Experts from the Institute of Molecular Genetics of the Czech Academy of Sciences discover how the plectin protein affects tissue stability in the butterfly wing disease.
Scientists discover how the plectin protein affects tissue stability in the butterfly wing disease.
The butterfly wing disease (epidermolysis bullosa) affects approximately one in 50,000 babies born. This hereditary connective tissue disorder is characterised by blistering over the entire body surface, but also affects the mucous membranes, digestive, respiratory and excretory systems. In a study published in the Journal of Cell Biology, the international research team led by Martin Gregor from the Institute of Molecular Genetics of the Czech Academy of Sciences described the mechanism by which plectin, one of the proteins associated with the disease, controls the mechanical properties of tissues.
With the development of technologies allowing detailed analysis of the human genome, it has been discovered that the disease is caused by mutations in twenty-three different genes that control the architecture and mechanical resistance of the skin and mucous membranes. Butterfly babies, as the patients are called because of the fragility of their skin, suffer from very painful symptoms, and the severe form of the disease leads to death at an early age.
Currently, this rare disease cannot be treated with standard treatments, but in-depth understanding of the mechanisms of development of individual symptoms of this very complex disease could lead to future therapies.
The mechanical stability of human body tissues depends on the ability of individual cells to form strong connections (called intercellular junctions) with the surrounding cells. Of critical importance for the proper functioning of the intercellular junctions is their connection to the cytoskeleton, the dynamic three-dimensional scaffold that fills the entire cell.
Magdalena Přechová from the team of Martin Gregor (IMG), together with foreign collaborators from German and Austrian universities, recently reported that the plectin protein plays a crucial role in the organization of the cytoskeleton and intercellular junctions in epithelial cells.
Binding proteins are responsible for the formation of epithelial barriers
The plectin protein belongs to the plakin family of binding proteins and is capable of interconnecting all three types of filamentous structures, called filaments, that make up the cytoskeleton: actin microfilaments, keratin filaments and microtubules. The resulting network is then anchored by plectin to the cell junctions that are localized on the cell membrane.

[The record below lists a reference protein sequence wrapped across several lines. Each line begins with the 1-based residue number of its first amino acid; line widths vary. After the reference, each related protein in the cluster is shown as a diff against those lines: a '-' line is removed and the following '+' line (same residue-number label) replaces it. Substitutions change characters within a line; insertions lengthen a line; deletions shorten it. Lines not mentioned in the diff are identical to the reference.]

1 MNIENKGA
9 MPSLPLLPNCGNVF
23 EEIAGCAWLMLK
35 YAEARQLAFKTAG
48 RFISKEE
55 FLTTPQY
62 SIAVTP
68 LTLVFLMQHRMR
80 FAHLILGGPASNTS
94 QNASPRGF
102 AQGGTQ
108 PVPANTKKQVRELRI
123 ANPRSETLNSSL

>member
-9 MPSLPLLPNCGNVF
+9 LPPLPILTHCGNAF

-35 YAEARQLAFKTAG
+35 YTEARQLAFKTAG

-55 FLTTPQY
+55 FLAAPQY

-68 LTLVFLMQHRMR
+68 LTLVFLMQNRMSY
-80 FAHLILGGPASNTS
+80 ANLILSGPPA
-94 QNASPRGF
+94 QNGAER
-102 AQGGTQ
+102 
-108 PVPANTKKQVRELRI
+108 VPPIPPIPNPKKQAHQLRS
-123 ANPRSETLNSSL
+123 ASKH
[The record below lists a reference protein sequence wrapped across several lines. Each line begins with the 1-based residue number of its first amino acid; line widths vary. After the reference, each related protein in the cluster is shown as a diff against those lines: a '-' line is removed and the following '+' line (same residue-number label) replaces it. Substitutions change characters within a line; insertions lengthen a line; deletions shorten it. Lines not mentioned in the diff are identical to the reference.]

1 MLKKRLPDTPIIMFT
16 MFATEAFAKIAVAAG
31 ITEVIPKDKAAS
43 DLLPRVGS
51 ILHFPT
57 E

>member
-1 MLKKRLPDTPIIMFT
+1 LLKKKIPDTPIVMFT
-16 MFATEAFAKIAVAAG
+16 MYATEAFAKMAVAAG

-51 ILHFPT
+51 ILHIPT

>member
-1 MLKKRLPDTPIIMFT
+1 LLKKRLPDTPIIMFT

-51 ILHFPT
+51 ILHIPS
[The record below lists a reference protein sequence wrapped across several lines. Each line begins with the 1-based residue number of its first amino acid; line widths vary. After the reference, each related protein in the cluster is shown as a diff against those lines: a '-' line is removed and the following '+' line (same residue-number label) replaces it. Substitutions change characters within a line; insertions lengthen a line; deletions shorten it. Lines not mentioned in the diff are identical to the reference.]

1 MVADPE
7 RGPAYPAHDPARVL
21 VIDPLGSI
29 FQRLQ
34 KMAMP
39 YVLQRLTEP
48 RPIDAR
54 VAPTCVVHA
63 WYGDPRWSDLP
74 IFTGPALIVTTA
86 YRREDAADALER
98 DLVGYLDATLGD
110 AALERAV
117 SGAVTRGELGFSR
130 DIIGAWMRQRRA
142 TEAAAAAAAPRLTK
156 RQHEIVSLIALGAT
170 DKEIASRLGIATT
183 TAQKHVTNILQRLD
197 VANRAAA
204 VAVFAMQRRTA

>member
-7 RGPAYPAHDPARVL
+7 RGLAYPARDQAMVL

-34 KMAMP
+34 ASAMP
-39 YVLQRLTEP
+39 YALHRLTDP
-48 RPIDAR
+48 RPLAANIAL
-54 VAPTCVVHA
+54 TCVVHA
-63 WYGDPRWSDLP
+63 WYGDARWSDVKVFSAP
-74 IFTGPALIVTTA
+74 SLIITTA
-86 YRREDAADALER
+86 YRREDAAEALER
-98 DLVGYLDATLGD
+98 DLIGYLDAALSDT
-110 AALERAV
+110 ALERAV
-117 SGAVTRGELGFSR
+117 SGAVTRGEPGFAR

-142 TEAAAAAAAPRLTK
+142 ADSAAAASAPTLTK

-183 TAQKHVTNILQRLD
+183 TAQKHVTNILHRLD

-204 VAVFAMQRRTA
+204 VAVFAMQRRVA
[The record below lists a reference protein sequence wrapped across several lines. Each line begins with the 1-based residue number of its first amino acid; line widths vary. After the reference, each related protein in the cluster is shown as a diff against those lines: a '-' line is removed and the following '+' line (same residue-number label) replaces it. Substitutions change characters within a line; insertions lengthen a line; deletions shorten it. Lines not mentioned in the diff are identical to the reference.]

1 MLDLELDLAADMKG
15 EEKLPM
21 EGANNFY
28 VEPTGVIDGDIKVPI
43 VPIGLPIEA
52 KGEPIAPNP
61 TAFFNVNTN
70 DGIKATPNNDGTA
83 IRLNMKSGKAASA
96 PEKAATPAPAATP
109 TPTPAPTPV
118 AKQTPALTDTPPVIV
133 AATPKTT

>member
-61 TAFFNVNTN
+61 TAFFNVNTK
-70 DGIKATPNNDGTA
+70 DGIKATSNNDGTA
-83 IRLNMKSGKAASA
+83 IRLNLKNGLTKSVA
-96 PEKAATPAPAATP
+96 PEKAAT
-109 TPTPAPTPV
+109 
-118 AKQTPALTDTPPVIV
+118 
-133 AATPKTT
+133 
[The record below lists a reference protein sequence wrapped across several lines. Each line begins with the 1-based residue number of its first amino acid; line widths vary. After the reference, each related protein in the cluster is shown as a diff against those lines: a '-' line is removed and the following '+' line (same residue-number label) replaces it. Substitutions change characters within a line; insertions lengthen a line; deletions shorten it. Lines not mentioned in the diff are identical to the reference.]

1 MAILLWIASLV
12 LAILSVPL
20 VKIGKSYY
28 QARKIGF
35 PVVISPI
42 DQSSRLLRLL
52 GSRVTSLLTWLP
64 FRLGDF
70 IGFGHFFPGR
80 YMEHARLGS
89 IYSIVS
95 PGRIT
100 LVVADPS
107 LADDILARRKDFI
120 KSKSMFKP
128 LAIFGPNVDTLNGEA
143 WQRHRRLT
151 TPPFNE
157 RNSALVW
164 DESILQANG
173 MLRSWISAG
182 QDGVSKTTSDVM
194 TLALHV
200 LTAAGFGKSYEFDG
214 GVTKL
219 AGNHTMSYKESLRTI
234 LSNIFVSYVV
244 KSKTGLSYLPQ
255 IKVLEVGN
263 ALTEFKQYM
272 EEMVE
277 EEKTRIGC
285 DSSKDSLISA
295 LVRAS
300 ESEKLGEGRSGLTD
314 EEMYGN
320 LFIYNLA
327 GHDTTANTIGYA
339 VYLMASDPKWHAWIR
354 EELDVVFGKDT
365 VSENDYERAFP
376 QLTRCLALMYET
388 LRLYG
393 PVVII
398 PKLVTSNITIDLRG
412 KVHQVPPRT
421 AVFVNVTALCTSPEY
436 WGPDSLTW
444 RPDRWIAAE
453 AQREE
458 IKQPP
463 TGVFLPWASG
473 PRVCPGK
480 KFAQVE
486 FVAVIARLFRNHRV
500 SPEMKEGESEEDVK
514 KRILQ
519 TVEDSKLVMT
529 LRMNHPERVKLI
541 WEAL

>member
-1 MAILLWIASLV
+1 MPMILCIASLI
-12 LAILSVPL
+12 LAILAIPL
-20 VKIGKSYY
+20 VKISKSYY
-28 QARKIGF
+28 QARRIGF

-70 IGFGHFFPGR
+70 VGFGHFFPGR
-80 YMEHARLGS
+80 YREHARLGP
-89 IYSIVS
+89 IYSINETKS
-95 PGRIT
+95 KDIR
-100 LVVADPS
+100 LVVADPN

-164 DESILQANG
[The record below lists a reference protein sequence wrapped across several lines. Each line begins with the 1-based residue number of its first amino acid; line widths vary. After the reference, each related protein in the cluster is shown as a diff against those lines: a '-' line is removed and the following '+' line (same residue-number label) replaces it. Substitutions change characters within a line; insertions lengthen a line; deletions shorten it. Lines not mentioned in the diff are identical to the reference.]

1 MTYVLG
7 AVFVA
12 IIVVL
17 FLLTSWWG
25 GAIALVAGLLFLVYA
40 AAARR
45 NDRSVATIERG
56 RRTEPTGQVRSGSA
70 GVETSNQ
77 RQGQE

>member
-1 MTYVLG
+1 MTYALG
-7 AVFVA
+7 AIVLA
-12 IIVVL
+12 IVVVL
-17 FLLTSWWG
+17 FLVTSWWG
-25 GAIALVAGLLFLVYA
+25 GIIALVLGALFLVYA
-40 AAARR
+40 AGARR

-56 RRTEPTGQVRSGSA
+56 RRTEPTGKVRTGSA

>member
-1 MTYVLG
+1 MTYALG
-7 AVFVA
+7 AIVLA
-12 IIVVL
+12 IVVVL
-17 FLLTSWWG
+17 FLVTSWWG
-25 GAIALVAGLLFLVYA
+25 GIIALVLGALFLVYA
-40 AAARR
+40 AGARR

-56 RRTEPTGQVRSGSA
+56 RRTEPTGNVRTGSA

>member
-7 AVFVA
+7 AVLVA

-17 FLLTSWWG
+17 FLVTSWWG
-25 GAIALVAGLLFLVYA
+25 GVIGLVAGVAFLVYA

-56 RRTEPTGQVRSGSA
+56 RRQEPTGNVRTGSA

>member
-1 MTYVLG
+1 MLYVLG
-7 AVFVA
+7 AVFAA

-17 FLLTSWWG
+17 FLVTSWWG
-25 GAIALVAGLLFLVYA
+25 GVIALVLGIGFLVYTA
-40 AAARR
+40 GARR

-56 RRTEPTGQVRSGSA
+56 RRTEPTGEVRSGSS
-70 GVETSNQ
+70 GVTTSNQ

Mutations in the gene that encodes the plectin protein affect both the cytoskeletal architecture and the properties of cell junctions. For example, individual cells of the skin or intestinal mucosa become spaced apart under mechanical stress, allowing various pathogens (e.g., bacteria) to enter the tissue and cause inflammation (see diagram).
“Our previous studies in transgenic mouse models have shown that plectin mutations affect the ability of cells to form functional cell junctions, for example in epithelia of the intestinal mucosa or hepatic bile ducts. The inability of these mice to form a mechanically resistant “epithelial barrier” led to the development of serious pathologies such as inflammatory bowel disease (ulcerative colitis) or cholestasis, a disorder of bile secretion from the liver,” explained Martin Gregor.
A new discovery by his group has shown that plectin organizes actin and keratin filaments near intercellular junctions into a dense network that is able to reinforce intercellular connections in response to mechanical loading of the tissue. As a result, even under considerable mechanical stress, epithelial cell parting and subsequent development of inflammatory disease are prevented.
When every touch hurts
Throughout life, the human body is subjected to considerable mechanical stress. Patients suffering from the butterfly wing disease have exceptionally sensitive skin and mucous membranes. Even mild pressure or friction leads to damage, resulting in blisters and poorly healing wounds. For this reason, some patients cannot even accept solid food. Support for people with this condition in the Czech Republic is offered by patient association DEBRA ČR (debra-cz.org).
There is currently no effective treatment for bullous epidermolysis. Physicians focus only on symptomatic treatment of this disease. Virtually the only hope for patients is gene therapy, based on the “repair” of mutated genes directly in the patient’s cells. At present, new gene therapy treatments from six pharmaceutical companies are being clinically tested.
Schematic of the organization of the cytoskeletal network and intercellular junctions in epithelial cells of a healthy individual where the protein plectin interconnects actin and keratin fibers (left) and an individual suffering from epidermolysis bullosa with a mutation in the gene encoding plectin (right).
Defective organization of keratin filaments (red) and desmosomes (yellow) in epithelial cells with an inactivated gene encoding the binding protein plectin (left). Non-functioning desmosomes and keratin filaments imaged by transmission electron microscopy (right).
Prechova M., Adamova Z., Schweizer A. L., Maninova M., Bauer A., Kah D., Meier-Menches S. M., Wiche G., Fabry B., Gregor M.: Plectin-mediated cytoskeletal crosstalk controls cell tension and cohesion in epithelial sheets. Journal of Cell Biology 2022. [pubmed] [doi]